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Winter Air-Blast Sprayer Applications of Benomyl for Reduction of Eutypa Dieback Disease Incidence in a Concord Grape Vineyard in Michigan. D. C. RAMSDELL, Department of Botany and Plant Pathology, Michigan State University, East Lansing 48824. Plant Dis. 79:399-402. Accepted for publication 16 January 1995. Copyright 1995 The American Phytopathological Society. DOI: 10.1094/PD-79-0399.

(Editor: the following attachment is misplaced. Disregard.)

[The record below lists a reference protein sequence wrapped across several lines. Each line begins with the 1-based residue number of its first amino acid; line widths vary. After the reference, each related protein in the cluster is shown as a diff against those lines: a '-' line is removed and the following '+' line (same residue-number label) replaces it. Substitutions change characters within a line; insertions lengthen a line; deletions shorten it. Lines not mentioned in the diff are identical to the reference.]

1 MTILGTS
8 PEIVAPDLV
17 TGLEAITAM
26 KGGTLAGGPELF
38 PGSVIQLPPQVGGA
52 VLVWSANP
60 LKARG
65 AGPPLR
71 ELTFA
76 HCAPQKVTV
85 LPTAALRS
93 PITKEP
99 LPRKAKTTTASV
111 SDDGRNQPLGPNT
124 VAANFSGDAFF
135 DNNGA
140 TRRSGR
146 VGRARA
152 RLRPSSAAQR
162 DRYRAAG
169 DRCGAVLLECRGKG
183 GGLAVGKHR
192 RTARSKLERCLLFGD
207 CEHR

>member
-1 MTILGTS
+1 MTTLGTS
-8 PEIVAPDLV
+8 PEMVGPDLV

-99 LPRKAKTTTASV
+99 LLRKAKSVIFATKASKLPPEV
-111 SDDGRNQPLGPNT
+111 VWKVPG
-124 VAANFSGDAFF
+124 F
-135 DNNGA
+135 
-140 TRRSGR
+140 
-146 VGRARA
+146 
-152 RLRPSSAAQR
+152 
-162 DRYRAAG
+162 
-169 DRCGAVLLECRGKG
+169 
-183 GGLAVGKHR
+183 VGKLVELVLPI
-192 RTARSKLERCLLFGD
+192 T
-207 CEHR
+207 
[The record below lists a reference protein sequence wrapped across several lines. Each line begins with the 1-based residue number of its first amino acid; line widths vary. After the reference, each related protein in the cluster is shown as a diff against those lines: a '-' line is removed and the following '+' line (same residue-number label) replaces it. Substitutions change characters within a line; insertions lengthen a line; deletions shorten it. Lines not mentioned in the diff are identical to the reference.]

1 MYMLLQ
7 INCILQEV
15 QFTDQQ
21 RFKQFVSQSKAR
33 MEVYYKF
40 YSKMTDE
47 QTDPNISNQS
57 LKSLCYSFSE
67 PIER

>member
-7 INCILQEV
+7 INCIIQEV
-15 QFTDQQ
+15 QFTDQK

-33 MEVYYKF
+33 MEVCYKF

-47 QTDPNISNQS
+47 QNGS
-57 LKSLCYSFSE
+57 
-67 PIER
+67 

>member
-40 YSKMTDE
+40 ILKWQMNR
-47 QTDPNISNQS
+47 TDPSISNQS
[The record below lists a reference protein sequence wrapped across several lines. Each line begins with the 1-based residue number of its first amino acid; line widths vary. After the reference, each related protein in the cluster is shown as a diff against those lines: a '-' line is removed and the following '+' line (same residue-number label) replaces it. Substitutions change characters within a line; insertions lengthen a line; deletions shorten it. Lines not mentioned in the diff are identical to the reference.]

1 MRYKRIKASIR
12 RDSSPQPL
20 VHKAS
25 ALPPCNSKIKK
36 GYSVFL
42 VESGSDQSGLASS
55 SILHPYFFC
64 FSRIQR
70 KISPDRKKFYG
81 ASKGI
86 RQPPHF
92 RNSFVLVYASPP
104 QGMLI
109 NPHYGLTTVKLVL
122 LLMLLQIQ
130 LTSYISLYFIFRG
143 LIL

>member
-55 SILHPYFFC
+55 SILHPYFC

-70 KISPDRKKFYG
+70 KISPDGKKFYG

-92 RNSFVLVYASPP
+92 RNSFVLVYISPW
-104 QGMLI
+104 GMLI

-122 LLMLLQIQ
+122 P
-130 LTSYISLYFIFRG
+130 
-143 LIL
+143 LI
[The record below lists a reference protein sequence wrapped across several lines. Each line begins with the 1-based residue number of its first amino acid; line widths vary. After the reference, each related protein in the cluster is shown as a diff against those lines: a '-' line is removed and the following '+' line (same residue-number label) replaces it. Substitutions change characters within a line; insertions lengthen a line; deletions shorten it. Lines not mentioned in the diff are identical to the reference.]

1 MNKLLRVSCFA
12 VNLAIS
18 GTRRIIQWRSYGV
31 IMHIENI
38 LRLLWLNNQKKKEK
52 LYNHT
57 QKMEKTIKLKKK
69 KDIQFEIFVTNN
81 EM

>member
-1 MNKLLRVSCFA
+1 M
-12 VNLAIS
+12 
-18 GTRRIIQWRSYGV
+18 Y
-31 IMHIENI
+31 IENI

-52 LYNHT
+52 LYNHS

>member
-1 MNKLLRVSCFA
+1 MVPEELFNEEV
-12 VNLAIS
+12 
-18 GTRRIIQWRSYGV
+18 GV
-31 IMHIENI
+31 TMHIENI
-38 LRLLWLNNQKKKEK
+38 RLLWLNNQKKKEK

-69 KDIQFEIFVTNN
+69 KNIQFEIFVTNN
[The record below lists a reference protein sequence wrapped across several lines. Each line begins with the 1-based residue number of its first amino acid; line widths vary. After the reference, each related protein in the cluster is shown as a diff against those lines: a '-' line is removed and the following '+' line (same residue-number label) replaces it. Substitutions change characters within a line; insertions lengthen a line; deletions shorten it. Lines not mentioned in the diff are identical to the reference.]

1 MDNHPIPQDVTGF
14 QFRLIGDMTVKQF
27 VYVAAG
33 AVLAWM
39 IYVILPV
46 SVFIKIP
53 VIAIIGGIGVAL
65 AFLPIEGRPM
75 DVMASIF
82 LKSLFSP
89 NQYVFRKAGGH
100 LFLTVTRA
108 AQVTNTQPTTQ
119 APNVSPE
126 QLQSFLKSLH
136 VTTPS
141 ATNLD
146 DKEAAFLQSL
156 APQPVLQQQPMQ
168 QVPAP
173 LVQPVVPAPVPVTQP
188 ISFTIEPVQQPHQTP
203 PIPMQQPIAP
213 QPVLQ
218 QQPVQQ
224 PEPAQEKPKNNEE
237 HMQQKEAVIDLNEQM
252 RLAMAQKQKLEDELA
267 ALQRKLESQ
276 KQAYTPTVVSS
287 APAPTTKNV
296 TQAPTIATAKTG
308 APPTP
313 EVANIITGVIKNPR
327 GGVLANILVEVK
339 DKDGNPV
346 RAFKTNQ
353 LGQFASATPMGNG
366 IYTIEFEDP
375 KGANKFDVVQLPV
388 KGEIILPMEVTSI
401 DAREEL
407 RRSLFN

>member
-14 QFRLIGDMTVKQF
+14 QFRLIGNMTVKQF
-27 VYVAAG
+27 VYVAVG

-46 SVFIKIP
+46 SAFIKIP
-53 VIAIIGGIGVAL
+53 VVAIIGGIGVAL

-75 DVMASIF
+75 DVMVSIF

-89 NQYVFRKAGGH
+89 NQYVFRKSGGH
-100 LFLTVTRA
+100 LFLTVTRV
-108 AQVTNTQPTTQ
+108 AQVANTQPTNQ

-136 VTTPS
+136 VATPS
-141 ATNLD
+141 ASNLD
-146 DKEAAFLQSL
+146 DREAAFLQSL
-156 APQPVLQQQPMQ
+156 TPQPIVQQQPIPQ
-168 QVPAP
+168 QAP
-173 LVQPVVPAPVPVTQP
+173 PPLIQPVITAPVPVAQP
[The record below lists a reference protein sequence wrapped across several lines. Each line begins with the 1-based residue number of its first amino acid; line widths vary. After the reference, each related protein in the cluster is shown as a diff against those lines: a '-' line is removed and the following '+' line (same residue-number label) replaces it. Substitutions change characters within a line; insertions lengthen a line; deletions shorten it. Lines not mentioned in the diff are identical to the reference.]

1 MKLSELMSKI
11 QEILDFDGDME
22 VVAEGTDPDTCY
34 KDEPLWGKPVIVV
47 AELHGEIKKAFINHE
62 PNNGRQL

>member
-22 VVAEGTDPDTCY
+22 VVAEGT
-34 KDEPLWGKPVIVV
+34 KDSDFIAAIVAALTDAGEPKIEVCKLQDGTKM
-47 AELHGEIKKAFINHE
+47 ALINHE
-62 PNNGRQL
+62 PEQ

The efficacy of closely managed pruning and winter air-blast spraying of mature Concord grapevines with benomyl or benomyl plus oil for control of Eutypa dieback disease caused by Eutypa lata was evaluated in a commercial-scale test plot. Three pruning and spraying timings (early winter, mid-winter, or late winter early spring) were tested. Blocks of vines were sprayed as soon after pruning as possible prior to any rain, and when the ambient temperature was above 0 C. An air-blast sprayer was calibrated to deliver 281 h/ha of spray (30 gallons/ acre). Benomyl SOW or benomyl 50DF was applied at 1.12 kg 814/ha (1 lb a.i./acre) with or without Volck Supreme oil at 1% (v/v). A pruned but unsprayed control was included in each pruning-spraying timing block. Pruning-spraying was initiated in December 1984. Each pruning-spraying block received annual superimposed treatments for 5 yr. Symptom counts were made annually from May 1988 through 1992. Rainfall amount and duration and periods of temperature below freezing were recorded relative to pruning and spraying for a period of at least 30 days after sprays were applied. The early winter timing block did not provide useful data, due to low disease incidence. The mid-winter pruning-benomyl-sprayed treatment (early January to mid-February) resulted in a significant 5-yr cumulative reduction of 48.5% of vines with Eutypa dieback compared with the unsprayed, pruned control vines. The late winter-early spring pruning-spraying treatment resulted in a significant cumulative 5-yr reduction of vines with Eutypa dieback resulting from benomyl sprays (34% reduction) and benomyl plus oil sprays (21% reduction) compared with pruned and unsprayed control vines